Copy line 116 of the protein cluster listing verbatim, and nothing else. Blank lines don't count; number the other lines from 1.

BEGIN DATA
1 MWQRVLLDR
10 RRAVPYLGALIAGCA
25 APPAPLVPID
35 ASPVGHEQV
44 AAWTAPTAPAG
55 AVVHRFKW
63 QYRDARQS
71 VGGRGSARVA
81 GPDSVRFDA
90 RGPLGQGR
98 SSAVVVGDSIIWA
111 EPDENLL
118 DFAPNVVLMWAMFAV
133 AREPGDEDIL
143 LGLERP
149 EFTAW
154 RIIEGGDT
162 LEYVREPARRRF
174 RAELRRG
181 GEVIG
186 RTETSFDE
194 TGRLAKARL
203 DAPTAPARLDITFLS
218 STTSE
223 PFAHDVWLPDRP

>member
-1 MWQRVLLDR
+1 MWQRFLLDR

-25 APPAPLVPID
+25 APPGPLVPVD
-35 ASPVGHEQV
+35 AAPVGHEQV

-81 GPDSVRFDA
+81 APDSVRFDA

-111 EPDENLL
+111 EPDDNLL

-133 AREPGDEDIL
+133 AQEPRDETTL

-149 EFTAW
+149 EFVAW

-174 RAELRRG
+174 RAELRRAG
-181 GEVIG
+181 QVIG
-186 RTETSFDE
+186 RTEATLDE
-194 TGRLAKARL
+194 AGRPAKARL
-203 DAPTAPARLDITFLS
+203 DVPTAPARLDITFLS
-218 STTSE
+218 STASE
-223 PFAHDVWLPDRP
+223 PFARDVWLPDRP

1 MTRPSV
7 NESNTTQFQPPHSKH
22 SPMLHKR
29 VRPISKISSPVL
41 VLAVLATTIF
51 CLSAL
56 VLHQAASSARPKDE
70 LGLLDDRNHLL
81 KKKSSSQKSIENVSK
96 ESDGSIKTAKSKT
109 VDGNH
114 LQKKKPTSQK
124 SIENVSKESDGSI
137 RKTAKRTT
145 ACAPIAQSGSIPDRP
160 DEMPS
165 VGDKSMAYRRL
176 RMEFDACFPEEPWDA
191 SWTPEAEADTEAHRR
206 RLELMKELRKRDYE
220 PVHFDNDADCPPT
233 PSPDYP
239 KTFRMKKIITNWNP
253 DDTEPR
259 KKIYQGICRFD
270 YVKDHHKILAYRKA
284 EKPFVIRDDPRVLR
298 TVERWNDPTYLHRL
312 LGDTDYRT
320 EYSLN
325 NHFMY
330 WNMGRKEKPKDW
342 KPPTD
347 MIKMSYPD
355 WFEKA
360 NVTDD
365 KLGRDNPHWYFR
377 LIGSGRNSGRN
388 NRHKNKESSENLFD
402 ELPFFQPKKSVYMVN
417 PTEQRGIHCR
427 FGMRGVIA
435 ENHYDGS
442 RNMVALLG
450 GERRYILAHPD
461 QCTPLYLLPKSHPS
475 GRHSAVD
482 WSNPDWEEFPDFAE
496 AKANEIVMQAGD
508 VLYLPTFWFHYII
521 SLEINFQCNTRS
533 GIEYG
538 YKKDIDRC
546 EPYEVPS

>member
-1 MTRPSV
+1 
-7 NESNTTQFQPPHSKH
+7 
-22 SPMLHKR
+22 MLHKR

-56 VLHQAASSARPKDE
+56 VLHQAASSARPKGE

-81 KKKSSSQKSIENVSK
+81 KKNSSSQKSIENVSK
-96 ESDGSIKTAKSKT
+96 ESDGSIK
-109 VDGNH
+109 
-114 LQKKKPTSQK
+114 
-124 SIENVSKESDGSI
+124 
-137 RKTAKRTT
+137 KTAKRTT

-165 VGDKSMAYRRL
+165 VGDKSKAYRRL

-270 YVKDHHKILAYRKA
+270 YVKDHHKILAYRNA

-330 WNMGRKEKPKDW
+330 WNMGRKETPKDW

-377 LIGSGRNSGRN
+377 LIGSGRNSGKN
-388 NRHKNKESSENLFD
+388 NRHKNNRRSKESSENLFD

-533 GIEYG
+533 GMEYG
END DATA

-56 VLHQAASSARPKDE